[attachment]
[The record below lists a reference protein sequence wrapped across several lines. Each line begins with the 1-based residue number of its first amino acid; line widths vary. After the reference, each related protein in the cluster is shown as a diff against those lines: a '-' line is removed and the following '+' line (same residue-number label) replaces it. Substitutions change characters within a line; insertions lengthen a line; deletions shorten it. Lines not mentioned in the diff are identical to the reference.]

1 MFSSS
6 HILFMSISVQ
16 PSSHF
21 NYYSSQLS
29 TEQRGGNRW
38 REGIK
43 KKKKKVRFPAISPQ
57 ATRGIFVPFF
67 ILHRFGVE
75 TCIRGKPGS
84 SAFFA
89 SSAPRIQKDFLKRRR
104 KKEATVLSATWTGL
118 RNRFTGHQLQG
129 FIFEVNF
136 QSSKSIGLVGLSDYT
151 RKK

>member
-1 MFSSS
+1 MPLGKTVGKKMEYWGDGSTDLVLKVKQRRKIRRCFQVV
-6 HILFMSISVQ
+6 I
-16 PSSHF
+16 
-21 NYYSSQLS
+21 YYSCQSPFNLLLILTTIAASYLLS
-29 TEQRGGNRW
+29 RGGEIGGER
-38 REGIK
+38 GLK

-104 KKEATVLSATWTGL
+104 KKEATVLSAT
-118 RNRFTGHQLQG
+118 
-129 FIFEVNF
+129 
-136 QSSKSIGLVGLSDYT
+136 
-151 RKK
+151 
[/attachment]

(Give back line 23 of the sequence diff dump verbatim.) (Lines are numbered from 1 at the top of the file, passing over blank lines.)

+6 I